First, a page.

Metallogeny of Siberia: tectonic, geologic and metallogenic settings of selected significant deposits
статья в журнале
(ИГМ СО РАН)
дата публикации: 2010
Siberia has a prominent position in Russia, in terms of mineral resources and mineral production including copper, nickel, PGM's, uranium, molybdenum, tungsten, tin, manganese, gold, silver, lead, tantalum-niobium, rare earths, diamonds and many other mineral commodities. These resources are represented by a vast array of mineral systems and deposit styles in their respective terranes spanning the Precambrian and Phanerozoic geological history. These mineral systems include VHMS and SEDEX lead-zinc, orogenic gold, sediment- and shear-zone hosted to intrusive-related silver to silver-tin, alkaline gold to gold-uranium and uranium, porphyry copper and copper-molybdenum, epithermal gold, gold-silver, silver, gold-antimony, mercury, uranium-fluorite, various granite-related deposits (W, Mo, Sn, Be, Ta, Co-Ni, etc.) including those associated with peralkaline granites (Nb-Ta-Zr-REE), skarn iron, lead-zinc, gold, tungsten, carbonatite tantalum-niobium, niobium-REE and REE, magmatic copper-nickel-PGM sulfide, PGM and mafic intrusion-hosted iron-titanium-vanadium deposits, and diamondiferous kimberlites. Some deposits are large and superlarge including the well-known Noril'sk nickel-copper-PGM and Udokan copper deposits, the Sukhoi Log, Olympiada, Nezhdaninskoe, Kubaka, Kupol gold deposits, the Dukat and Prognoz silver deposits, and the Yakutian diamondiferous kimberlites. Apart from the above-mentioned giant deposits, several others are poorly known and/or unknown to western geoscience. The study of these mineral systems can significantly contribute to our further understanding of the metallogeny of cratons and orogenic belts, orogenic collages, and anorogenic settings. This provides additions to, and further development of, existing classifications and genetic models of mineral systems, allowing researchers to elucidate unknown or poorly studied mineral systems and styles found in Siberia, and to search for some other important styles that appear to be missing, although they are present in other regions with similar geological and tectonic settings.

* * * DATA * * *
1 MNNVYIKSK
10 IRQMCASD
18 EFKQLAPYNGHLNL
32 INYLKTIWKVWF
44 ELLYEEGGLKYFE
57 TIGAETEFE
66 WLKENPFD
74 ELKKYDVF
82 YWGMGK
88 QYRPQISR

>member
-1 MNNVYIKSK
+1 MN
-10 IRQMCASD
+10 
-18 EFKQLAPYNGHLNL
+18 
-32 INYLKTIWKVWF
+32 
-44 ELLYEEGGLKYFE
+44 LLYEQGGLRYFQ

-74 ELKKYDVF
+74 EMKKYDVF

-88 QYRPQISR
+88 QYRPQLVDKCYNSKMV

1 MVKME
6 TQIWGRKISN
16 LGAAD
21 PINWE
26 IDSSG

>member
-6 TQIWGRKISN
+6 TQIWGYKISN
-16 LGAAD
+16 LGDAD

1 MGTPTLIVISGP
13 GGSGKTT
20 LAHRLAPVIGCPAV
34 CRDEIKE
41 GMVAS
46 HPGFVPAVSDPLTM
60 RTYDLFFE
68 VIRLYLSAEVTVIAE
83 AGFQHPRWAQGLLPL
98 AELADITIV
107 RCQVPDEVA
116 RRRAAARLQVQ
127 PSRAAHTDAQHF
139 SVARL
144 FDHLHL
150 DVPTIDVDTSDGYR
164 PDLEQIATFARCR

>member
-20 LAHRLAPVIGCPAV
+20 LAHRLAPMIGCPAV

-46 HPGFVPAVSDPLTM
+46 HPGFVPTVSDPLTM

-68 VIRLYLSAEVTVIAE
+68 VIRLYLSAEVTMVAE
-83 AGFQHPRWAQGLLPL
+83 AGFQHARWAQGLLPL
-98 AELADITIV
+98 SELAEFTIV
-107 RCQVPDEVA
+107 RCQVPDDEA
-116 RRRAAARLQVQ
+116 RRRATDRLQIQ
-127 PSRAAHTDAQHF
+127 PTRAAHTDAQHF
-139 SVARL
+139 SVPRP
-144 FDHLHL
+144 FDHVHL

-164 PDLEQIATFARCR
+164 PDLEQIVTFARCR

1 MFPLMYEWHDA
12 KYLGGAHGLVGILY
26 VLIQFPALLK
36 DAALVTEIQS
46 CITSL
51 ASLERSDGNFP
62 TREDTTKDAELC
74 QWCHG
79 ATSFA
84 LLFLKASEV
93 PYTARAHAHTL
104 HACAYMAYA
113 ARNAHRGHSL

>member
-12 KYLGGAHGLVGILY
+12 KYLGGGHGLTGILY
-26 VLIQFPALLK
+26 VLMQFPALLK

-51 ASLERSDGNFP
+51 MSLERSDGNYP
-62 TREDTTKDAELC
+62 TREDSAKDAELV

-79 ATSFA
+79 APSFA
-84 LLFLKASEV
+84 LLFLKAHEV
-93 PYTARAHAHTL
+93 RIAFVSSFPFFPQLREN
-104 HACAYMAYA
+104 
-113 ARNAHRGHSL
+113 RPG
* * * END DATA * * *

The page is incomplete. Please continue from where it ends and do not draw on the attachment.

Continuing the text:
первоисточник: Australian Journal of Earth Sciences